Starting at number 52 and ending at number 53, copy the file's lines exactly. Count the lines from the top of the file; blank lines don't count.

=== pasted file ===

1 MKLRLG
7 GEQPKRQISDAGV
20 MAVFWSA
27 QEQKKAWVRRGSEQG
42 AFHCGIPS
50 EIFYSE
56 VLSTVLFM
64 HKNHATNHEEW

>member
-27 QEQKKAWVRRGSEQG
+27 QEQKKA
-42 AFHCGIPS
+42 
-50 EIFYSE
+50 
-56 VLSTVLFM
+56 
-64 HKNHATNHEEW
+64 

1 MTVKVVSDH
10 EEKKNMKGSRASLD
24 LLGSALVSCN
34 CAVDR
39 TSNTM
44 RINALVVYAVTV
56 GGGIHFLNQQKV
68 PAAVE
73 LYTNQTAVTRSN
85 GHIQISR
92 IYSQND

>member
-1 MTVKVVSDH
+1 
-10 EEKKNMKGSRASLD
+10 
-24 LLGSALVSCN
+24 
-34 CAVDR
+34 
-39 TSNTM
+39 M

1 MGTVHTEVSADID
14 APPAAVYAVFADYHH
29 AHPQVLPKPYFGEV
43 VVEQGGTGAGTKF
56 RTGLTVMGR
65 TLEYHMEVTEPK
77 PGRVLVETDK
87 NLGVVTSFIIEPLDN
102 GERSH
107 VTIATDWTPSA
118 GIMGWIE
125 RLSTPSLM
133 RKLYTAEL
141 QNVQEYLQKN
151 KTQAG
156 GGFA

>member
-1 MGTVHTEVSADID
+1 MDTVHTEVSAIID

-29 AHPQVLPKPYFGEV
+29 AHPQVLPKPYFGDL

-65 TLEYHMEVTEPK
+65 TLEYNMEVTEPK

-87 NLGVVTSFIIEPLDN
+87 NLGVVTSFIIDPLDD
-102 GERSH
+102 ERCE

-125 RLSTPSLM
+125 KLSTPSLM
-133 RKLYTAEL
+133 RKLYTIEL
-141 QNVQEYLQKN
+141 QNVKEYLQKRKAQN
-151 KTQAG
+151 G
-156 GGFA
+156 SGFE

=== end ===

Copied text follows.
118 GIMGWIE
125 RLSTPSLM